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    Published On : Sun, Dec 20th, 2020

    National Galleries of Scotland preserves photo of Raje Raghuji III

    National Galleries of Scotland has kept in its collection the photo of Nagpur Ruler Raje Raghuji III and British Resident Sir Thomas Wilkinson of June 1844. This is an authentic photograph of Raghuji III and Sir Thomas Wilkinson, who was Resident Political Agent of Governor General of India (East India Co.) at Nagpur. Also, this is the only known photograph of Raghuji III. This is the first known photograph taken in Nagpur. This is one of his earliest photographs taken in India.

    Daguerreotype photograph (named after Louis Daguerre, the French inventor) was developed in 1830s and publicised in 1839. A mirror polished thin layer of pure silver was coated on copper plate. It was then exposed to iodine and other halides. It was then used in camera obscura as photographic plate. The image formed on the plate due to effect of light (it required strong sunlight) on silver halide was preserved by exposure to mercury fumes. As the surface was still sensitive to touch and physical damage, it was placed in case and the glass was separated form photo by a 2 mm thick border of some material. The border was then sealed on all four sides to protect the photo from climate/weather changes. Many early Daguerreotype photographs were mirror images that is left side was seen as right side and vice versa.

    This can sometimes be decided by looking at buttons of the coat. If buttons are on right side of the person photo is real and if buttons are on left side of person it is mirror image. Sir (Col.) Thomas Wilkinson was 9th Resident Political Agent at Nagpur from November 14, 1839 to September 12, 1844. He was born in 1795 and joined Bengal Army as cadet in cavalry in 1810. He spent long time in Nagpur as officer of Nagpur Auxiliary Horse. In 1830 he was transferred to Political Department and posted as Agent in South West province (of Bengal Presidency) which is Orissa. His code for settlement of land and as guide for administration of civil justice is known as ‘Wilkinson’s Rule’ and was in use for about 125 years without any major change. He was in favour of allowing to adopt an heir to Raghuji. He retired from Nagpur and went back to settle in London.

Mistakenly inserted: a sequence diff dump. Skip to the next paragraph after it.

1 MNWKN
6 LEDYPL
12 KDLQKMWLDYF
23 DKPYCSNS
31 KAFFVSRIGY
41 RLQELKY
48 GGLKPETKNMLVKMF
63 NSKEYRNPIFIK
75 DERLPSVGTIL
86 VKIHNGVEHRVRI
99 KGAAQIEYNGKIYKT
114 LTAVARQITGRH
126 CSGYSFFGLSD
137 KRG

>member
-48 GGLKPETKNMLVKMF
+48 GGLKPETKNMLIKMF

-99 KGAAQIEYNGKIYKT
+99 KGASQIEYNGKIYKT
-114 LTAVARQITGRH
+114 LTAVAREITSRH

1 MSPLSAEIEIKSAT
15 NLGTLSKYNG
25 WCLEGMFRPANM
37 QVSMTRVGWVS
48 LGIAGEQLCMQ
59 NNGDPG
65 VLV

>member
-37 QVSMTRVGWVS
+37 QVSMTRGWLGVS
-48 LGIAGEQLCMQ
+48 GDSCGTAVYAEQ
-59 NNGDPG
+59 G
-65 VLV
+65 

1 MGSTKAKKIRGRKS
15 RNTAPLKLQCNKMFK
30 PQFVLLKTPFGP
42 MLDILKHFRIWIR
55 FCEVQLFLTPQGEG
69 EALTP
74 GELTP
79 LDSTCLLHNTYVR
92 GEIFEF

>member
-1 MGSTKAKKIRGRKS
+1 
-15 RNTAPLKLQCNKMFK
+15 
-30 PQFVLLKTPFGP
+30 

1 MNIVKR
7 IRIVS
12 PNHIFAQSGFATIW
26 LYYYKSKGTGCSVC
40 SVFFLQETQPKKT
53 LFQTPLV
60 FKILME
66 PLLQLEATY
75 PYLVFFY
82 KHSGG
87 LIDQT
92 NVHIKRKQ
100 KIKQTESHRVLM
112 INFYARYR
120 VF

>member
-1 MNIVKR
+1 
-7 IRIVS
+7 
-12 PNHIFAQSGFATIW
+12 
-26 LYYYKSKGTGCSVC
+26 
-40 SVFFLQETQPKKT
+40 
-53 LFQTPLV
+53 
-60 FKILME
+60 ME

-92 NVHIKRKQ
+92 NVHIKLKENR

He was created a Knight Commander of Star of India in 1866. He died in 1867. Raghuji III was born as Bajiba, son of Banubai and Venkatrao Gujar, and grandson of Raghuji II (through his daughter Banubai), and was adopted by widow of Parsoji Bhosale and renamed as Raghuji III. He was born in 1808 and was adopted in 1818. He took charge of the state in 1828 on achieving majority. He died in 1853. He did not leave any legitimate son behind though he married 8 times. Nagpur state was annexed on his death by East India Co. He was last Sena Sahib Subha, a post created by Chhatrapati Shahu I, meaning Head of the army of the province (Gondwana and East including Bengal) to collect Chauth and offer protection to the province which was nominally belonging to the Emperor of Delhi and administered through his officers. Before 1832, the Raja of Nagpur when visiting Residency would carry his own masnad (a small cushion on a platform) to sit upon and would not use British chair. But one can see him sitting on a wooden chair here. Raghuji III started using chair or couch during Residency of Mr Henry Graeme who prepared a special couch for Raghuji.

    The name of the photographer is not recorded. But a date, June 1844, is written on the photograph. The photograph and the case in which it is mounted is property of National Galleries of Scotland. The NGS has the copy right of the digital image of the photo. After realising the historical importance of the photograph, NGS has displayed it on its website (https://www.nationalgalleries.org/art-and-artists/10457/portrait-sir-thomas-wilkinson-and-raja-nagpur). (The author is a medical doctor. He is grateful to NGS for providing high resolution digital image of the photograph and permission to publish it in the newspaper.)

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